Teachers, parents and community members in Philadelphia are continuing their fight to secure adequate funding for the city's public schools, as the system struggles with problems caused by massive spending cuts, including overcrowded classrooms; a shortage of school counselors, librarians, school nurses and other staff; and transportation problems.
AFT President Randi Weingarten returned to Philadelphia on Sept. 18 to support those efforts. She joined parents, students and teachers on a safety walk from Lea Elementary School. Many students at the school were transferred there after another elementary school building was closed. Now the children have to travel farther and take more dangerous routes that include navigating some busy intersections with no crossing guards.
The day before, a large crowd attended a community town hall meeting to discuss the city's schools. Philadelphia Federation of Teachers President Jerry Jordan, who is an AFT vice president, told the crowd that "we have to win this fight" to prevent Philadelphia's approach from spreading to other districts. That approach involves cutting budgets and then blaming educators and stripping them of long-held rights. "We are not affording our children the opportunities they need to be successful," he said.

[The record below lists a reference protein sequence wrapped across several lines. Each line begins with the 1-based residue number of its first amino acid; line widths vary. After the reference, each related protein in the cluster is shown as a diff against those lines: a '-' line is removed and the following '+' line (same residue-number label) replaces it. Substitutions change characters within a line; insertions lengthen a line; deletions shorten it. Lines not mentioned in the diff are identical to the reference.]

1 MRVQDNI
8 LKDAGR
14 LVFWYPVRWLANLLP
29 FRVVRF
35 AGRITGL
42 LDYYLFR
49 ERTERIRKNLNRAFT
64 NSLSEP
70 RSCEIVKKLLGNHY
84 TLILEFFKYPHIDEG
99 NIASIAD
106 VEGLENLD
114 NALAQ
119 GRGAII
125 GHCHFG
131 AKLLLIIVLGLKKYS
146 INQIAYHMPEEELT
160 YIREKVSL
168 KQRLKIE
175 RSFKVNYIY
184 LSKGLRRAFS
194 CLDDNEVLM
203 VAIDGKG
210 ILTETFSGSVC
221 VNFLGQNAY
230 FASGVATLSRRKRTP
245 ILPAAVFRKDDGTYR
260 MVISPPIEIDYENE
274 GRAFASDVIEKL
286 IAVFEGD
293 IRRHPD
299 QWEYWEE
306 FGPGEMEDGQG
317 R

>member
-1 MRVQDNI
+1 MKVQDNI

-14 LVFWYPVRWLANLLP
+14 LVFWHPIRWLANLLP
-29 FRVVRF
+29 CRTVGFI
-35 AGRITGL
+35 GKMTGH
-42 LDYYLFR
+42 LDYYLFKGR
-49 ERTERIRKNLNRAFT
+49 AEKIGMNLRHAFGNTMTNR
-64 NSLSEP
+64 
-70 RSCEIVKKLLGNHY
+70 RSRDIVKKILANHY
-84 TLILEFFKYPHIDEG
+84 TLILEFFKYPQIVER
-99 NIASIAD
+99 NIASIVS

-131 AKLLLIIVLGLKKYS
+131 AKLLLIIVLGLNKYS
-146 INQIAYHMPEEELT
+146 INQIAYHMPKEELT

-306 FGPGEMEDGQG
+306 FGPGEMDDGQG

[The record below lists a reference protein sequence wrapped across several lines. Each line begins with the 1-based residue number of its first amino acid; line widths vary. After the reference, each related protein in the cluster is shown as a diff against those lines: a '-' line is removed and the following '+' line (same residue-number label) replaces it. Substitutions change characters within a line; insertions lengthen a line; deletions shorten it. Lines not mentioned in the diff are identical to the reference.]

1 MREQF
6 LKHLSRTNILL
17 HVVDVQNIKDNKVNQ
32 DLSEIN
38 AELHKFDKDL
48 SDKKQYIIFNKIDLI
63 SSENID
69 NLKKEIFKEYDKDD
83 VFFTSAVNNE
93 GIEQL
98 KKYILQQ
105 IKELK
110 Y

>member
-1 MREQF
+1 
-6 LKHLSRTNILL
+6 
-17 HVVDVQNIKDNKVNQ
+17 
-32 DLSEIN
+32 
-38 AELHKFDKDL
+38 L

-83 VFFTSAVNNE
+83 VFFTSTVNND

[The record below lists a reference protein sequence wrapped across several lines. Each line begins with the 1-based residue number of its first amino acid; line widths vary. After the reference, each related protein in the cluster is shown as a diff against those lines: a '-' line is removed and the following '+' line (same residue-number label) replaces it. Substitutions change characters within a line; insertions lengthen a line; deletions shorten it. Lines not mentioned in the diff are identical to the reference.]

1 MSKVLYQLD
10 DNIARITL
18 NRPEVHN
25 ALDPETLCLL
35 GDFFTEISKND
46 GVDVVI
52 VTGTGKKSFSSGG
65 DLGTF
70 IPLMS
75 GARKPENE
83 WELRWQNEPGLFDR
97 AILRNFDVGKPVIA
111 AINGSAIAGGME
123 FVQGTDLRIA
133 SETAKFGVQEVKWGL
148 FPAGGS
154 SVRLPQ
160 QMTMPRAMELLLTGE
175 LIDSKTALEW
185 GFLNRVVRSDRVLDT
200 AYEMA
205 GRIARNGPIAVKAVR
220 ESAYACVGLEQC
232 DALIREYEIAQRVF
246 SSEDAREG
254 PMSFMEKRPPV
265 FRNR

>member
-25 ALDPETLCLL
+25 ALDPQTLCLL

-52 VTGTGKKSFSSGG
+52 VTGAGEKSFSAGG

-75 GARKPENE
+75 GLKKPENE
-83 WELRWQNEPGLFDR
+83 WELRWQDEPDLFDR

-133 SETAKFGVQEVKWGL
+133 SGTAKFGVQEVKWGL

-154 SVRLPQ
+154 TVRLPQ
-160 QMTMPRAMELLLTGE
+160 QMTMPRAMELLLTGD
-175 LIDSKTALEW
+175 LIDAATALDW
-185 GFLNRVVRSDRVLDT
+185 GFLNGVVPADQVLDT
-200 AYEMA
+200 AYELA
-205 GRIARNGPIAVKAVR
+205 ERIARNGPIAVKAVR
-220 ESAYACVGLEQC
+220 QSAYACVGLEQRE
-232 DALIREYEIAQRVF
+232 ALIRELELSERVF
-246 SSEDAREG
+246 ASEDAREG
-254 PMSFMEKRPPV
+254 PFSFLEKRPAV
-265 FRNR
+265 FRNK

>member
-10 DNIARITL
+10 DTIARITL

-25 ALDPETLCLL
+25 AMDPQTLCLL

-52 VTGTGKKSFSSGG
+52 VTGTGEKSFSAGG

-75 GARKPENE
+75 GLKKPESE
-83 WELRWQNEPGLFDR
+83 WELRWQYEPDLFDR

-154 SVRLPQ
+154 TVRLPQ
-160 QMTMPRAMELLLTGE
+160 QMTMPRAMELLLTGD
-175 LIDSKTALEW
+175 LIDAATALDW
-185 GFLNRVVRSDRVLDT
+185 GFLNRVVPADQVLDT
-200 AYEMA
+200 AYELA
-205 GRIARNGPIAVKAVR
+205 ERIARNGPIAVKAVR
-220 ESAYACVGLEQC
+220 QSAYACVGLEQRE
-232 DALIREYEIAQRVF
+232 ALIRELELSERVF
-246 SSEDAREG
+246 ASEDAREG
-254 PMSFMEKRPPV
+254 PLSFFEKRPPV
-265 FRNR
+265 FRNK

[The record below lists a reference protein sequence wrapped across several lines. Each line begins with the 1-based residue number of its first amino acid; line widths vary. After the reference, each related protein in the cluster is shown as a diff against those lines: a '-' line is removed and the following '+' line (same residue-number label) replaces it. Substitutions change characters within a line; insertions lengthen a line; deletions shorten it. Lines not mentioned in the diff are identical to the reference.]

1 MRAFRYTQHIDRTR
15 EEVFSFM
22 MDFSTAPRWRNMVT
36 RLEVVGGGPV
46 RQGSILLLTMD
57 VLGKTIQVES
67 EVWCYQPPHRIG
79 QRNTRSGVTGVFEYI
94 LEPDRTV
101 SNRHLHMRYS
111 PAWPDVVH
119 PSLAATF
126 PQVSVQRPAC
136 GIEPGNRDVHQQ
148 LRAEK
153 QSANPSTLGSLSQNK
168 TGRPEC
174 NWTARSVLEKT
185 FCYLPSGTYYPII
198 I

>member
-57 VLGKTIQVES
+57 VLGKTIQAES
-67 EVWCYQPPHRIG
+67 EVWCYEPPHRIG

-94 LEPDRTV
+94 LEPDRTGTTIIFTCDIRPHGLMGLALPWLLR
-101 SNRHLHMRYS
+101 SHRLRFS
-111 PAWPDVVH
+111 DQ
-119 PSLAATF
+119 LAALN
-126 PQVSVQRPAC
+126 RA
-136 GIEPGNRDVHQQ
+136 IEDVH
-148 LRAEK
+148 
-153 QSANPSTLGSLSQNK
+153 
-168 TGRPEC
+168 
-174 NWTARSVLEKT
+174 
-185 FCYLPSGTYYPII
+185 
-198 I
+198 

Parents at the meeting complained about a variety of unacceptable conditions, including a biology class with 60 students.
Meanwhile, a new survey from the Pew Charitable Trusts shows that the public blames Gov. Tom Corbett, the state Legislature, Mayor Michael Nutter, the School Reform Commission and other self-described education reform groups for the problems in the city schools. They don't blame teachers and their unions.
A new ad from the PFT and its partners in Philadelphia appeared in the Philadelphia Inquirer on Sept. 19. () The ad criticizes Corbett and the School Reform Commission for mismanaging public money that could have been used to rehire laid-off school employees.
[Dan Gursky/video by Brett Sherman]
September 19, 2013